RCID faculty and students appeared at 4Cs 2016 in Houston, TX, to tackle the theme of “Writing Strategies for Action.”
Our own Lauren Woolbright and Kate Hanzalik presented alongside Purdue University’s Samantha Blackmon, Alex Layne, and Alisha Karabinus (of Not Yo Mama’s Gamer fame) in the panel “’Listen!’ The Legend of the Social Justice Warrior, or Games and Social Advocacy.” Lauren’s presentation, “Designs That Play: Why Scholars Should Design Games,” argues for a more inclusive place for gaming in academia. Kate’s presentation “Setting an (Activist) Place at the Table: TRPGs as Tools of Political Subversion” uses her own experiences playing Dungeons & Dragons to frame a discussion about the tabletop as a space for political/rhetorical invention.
Kate Hanzalik also helped facilitate the workshop “Active Support for Radical Pedagogies: The Postpedagogical Movement, Project-Based, Multigenre, and Multimodal Approaches;” her talk, “Transmedia Activism: A Post-Pedagogy for Parity” tackled the topic of multimodal activism as a post-pedagogical framework for participatory education.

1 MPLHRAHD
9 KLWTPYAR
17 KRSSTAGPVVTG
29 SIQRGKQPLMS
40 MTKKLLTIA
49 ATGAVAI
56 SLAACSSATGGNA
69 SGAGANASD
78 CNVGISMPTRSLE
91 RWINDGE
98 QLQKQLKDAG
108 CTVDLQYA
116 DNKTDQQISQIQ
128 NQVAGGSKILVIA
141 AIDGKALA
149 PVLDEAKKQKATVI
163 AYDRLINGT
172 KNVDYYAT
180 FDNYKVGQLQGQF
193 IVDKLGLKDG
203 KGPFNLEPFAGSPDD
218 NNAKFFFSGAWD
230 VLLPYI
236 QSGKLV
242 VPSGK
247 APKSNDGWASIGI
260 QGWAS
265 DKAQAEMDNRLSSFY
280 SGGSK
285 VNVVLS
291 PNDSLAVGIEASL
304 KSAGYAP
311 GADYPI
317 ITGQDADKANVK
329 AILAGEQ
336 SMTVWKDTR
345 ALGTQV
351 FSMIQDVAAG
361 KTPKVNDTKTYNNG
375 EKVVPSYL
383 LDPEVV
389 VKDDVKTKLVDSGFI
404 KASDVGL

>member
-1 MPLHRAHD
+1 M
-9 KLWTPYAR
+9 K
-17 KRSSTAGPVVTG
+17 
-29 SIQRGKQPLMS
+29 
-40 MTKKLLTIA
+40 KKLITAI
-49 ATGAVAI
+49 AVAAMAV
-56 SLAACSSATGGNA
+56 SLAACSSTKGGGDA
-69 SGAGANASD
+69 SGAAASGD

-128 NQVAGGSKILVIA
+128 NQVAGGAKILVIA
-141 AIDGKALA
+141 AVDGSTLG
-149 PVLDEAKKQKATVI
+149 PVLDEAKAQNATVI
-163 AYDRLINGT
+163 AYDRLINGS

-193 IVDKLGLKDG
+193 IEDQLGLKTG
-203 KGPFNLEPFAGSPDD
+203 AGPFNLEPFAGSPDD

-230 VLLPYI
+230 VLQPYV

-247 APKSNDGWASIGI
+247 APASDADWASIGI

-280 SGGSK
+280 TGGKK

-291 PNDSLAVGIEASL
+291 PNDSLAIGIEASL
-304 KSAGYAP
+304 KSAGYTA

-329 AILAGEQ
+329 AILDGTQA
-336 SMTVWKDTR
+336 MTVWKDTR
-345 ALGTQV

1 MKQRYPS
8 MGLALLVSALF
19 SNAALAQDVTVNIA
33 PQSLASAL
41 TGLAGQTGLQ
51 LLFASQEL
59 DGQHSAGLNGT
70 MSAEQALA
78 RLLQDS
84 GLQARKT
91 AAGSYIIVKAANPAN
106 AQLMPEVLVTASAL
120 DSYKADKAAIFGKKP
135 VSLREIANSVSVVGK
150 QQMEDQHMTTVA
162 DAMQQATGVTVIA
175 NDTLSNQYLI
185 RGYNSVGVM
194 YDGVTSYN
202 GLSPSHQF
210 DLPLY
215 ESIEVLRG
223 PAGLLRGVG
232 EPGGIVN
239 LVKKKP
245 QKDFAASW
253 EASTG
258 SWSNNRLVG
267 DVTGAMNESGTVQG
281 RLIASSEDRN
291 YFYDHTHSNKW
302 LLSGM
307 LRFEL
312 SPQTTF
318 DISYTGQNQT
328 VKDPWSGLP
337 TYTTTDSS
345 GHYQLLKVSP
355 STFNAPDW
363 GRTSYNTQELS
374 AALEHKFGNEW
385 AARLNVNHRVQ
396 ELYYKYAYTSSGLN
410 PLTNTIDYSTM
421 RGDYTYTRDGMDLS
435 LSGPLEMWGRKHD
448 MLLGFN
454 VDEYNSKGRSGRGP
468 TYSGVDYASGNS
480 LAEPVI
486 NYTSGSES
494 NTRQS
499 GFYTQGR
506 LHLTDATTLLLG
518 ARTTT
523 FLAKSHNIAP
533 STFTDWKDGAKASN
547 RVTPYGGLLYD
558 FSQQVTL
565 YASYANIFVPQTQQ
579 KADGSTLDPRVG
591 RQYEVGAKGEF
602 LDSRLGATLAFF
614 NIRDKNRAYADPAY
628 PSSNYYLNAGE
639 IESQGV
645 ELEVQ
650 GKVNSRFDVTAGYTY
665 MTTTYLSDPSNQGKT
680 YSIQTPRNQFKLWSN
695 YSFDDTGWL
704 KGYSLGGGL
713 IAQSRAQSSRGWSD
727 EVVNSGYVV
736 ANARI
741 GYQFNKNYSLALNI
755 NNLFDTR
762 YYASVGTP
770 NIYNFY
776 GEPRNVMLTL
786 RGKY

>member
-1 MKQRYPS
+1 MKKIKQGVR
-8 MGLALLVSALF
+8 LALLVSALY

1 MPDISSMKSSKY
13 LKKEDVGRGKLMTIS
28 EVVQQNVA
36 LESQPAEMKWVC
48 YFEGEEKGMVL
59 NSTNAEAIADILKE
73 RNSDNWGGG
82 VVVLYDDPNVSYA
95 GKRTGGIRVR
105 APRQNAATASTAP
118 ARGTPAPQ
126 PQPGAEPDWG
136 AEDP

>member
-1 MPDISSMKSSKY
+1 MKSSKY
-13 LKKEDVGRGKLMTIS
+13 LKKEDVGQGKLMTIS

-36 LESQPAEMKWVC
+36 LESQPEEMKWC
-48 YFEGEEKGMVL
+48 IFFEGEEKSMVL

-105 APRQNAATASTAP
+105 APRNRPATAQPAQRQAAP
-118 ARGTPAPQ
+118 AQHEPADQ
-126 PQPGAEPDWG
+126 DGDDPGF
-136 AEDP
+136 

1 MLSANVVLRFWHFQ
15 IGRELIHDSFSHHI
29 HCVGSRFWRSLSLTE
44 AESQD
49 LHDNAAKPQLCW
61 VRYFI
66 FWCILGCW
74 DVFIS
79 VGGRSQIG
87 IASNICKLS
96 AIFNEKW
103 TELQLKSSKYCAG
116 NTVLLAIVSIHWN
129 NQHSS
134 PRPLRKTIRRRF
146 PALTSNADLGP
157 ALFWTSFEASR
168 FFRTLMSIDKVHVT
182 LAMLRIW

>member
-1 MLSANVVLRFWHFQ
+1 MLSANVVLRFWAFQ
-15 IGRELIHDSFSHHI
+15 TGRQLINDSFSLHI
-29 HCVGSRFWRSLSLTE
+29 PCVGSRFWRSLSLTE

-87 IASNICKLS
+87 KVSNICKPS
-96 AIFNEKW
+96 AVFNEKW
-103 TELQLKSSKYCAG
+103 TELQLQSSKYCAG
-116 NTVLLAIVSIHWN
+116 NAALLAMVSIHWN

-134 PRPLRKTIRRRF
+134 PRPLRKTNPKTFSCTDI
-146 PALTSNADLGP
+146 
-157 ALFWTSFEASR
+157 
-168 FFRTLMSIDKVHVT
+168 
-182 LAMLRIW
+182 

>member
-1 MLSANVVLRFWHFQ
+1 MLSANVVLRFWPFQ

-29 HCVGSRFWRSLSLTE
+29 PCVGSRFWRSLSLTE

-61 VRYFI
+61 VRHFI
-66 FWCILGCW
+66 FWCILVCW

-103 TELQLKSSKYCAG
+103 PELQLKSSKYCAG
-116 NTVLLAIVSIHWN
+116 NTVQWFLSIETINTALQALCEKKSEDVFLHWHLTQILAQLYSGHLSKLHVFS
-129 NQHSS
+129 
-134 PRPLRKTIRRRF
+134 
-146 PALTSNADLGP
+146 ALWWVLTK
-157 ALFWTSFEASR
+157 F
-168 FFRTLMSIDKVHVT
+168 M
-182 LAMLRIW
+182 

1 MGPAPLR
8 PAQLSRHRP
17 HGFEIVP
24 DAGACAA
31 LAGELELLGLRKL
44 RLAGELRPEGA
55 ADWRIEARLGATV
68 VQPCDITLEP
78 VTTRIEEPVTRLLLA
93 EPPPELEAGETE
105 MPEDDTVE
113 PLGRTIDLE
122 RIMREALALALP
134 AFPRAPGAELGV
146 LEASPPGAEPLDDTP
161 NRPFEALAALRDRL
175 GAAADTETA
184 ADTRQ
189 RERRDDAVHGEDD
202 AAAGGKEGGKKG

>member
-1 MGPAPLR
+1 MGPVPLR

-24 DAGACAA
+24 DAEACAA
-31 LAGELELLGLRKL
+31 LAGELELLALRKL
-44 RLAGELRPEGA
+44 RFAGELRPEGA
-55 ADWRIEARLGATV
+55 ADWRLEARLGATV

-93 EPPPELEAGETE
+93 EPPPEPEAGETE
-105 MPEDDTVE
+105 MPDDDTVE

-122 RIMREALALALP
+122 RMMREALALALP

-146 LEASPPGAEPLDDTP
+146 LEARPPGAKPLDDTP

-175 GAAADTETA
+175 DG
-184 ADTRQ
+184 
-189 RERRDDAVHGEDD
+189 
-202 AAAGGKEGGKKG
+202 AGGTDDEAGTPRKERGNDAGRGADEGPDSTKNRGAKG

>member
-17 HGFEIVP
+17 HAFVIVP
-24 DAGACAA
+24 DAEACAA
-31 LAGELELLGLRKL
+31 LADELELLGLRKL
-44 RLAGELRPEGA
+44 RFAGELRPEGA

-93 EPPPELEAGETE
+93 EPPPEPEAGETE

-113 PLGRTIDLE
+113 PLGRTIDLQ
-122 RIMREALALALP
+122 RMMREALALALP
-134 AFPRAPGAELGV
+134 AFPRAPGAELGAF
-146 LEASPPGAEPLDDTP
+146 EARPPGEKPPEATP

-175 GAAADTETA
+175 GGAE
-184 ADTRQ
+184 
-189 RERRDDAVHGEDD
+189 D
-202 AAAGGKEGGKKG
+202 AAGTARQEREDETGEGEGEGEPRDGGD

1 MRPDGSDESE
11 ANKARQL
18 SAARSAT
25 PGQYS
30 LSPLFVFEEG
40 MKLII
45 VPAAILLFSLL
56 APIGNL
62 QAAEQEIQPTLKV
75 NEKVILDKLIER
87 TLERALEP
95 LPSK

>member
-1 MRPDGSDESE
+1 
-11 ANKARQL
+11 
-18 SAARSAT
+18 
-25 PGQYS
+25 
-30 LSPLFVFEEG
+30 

On the Sky Walk, Sam Fuller presented his poster titled “A History of Hotdogs: Critical Eating in an Age of Foodieism,” engaging passers-by with a detailed timeline visualizing the history of the contemporary hot dog and using this as a springboard for conversations about cooking & eating as composition practices (as well letting them sample his adaptation of an ancient Roman sausage recipe from Apicius!).
RCID faculty were also featured: David Blakesley spoke at the Intellectual Property Caucus standing group panel “Taking Action on Intellectual Property with Open Educational Resources”; Jan Holmevik presented “Ludic Literacy: The Missing Link”; and Victor Vitanza was featured in the panel “Writing’s Wreckage: What Happens When Writing Fails.”
As always, the RCID program was thrilled and honored to have a presence at 4Cs; we’re already looking forward to next year in Portland!